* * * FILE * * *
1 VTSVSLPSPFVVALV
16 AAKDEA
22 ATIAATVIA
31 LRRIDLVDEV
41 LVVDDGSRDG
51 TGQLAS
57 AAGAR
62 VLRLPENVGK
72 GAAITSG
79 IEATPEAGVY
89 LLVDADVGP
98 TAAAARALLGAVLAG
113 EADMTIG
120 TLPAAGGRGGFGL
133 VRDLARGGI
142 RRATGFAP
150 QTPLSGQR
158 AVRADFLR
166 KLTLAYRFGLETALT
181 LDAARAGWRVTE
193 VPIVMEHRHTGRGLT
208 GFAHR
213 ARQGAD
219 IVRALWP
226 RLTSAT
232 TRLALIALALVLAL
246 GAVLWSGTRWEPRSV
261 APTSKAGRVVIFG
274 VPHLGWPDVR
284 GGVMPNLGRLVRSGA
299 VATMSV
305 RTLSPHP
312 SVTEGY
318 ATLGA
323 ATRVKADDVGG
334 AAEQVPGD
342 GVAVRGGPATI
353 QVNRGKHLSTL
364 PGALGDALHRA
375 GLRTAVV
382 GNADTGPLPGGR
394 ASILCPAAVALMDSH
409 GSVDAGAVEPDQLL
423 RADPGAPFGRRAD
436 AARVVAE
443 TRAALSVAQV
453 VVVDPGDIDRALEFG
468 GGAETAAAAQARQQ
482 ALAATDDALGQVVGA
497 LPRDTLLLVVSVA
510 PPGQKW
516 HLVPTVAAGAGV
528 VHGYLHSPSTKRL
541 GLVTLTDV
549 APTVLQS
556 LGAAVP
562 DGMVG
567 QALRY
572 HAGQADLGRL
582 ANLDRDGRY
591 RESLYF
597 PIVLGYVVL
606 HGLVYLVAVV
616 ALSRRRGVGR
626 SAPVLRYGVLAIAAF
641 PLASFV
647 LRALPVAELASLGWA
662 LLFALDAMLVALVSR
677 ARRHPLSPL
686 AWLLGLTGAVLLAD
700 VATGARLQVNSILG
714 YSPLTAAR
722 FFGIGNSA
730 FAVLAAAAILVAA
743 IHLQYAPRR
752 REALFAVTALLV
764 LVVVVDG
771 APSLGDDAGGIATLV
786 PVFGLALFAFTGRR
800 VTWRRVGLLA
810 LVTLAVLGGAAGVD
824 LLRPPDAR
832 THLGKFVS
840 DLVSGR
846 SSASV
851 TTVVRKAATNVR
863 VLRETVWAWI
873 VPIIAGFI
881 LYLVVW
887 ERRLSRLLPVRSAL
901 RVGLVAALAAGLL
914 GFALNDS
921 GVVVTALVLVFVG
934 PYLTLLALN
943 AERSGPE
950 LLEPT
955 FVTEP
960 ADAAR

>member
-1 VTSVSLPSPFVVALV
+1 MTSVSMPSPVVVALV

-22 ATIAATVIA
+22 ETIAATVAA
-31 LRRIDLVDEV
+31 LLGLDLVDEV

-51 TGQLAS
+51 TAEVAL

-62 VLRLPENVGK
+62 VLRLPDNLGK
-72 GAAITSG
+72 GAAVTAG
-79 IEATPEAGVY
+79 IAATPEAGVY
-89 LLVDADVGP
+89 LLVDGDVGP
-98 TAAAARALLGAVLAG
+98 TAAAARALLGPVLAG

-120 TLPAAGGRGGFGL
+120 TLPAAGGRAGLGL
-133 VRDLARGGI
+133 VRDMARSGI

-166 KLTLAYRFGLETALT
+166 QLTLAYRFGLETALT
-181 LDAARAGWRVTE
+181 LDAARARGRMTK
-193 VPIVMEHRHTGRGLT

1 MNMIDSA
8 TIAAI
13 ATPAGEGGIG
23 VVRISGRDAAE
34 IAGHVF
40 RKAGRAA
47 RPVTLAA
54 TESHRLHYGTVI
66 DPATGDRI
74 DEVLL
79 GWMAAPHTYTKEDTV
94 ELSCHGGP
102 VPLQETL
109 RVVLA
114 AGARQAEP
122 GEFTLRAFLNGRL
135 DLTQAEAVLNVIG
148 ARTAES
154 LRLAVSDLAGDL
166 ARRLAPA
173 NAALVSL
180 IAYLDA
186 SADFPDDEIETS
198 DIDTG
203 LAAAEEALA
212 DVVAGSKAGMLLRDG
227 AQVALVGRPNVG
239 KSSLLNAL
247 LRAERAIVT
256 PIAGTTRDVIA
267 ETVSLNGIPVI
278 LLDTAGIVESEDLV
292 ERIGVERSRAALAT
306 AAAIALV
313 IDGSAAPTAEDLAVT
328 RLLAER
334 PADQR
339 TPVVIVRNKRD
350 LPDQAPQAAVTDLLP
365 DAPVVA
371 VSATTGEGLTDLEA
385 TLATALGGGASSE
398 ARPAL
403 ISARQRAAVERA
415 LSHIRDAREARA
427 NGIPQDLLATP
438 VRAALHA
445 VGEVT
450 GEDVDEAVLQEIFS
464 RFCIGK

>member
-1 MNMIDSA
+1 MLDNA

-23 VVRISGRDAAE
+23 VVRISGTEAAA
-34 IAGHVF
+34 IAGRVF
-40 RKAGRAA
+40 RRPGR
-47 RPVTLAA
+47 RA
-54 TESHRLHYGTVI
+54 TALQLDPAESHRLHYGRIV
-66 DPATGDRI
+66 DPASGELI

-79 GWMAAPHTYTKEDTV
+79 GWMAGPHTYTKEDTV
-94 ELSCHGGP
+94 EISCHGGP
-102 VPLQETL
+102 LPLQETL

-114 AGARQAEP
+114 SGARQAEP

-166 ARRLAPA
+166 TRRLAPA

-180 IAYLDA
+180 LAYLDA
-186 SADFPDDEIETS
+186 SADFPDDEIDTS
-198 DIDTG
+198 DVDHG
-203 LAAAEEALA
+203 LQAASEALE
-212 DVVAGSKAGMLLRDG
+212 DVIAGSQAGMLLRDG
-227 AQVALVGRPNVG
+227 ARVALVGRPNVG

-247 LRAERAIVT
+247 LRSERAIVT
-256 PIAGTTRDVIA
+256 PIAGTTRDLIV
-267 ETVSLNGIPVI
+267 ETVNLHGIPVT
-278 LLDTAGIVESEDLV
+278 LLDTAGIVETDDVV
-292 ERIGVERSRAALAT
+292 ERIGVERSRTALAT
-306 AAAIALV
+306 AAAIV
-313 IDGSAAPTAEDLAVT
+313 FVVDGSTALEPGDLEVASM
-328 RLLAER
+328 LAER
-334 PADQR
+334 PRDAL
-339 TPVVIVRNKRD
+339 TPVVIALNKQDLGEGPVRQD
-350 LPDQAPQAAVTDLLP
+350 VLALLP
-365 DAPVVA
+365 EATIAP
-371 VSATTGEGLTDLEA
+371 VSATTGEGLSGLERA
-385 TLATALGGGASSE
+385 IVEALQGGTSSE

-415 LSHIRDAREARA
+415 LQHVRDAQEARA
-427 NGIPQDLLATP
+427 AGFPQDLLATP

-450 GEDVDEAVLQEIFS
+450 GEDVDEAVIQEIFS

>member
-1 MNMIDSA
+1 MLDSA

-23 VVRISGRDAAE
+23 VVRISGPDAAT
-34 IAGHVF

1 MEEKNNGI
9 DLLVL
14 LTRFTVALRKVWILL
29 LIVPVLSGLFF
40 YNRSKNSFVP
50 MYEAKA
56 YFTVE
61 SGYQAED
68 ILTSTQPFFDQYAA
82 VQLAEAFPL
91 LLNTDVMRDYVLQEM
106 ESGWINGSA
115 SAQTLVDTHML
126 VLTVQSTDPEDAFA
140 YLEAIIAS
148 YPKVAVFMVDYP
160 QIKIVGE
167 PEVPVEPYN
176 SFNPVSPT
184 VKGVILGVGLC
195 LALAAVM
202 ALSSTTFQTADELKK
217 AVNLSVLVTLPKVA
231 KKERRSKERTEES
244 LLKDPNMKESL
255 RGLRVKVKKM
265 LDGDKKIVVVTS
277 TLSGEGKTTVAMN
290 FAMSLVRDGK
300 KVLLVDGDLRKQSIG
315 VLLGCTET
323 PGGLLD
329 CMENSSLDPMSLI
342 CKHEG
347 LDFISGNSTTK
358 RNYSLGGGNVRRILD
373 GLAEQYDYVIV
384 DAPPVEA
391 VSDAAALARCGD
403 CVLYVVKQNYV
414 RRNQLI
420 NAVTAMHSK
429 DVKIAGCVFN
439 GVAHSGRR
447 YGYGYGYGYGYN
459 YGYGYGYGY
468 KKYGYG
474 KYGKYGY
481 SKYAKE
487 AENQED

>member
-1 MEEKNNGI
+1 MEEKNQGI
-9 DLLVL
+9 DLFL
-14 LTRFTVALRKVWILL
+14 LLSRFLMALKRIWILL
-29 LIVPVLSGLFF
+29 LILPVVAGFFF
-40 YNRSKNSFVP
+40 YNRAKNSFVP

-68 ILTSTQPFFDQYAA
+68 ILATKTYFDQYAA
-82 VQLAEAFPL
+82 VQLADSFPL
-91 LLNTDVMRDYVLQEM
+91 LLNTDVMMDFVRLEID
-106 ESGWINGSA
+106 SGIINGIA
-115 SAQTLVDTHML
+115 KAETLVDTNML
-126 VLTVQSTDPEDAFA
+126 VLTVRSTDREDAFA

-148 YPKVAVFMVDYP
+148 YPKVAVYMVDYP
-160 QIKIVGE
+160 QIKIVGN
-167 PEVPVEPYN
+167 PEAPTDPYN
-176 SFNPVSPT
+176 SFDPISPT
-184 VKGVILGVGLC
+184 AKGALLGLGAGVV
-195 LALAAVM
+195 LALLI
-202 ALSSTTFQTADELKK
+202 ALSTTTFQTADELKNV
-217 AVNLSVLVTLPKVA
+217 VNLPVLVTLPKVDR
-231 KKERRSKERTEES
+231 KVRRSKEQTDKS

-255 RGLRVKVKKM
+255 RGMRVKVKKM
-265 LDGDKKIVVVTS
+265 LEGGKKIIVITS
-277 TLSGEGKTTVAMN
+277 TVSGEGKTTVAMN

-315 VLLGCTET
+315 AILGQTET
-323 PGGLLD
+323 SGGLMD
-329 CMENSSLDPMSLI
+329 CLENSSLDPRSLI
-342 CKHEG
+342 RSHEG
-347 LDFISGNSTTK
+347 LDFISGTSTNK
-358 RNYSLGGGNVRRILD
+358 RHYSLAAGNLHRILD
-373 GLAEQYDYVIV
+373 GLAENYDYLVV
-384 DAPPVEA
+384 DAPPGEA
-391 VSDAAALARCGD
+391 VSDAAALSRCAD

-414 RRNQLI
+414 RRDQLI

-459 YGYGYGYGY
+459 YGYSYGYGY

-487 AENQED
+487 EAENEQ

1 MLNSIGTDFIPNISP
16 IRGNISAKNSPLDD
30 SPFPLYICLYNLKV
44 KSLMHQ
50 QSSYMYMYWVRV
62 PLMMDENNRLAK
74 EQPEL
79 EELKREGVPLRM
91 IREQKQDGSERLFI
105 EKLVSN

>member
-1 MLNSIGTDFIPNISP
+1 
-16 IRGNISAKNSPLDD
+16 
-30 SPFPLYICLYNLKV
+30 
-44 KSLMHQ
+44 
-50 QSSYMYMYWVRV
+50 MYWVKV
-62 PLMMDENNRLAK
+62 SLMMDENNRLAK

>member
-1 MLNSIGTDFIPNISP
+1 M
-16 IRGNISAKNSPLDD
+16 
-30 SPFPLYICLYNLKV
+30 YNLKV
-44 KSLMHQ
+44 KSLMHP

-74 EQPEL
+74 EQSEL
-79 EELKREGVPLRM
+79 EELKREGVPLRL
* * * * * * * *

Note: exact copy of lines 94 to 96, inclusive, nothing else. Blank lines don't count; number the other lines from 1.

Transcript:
934 PYLTLLALN
943 AERSGPE
950 LLEPT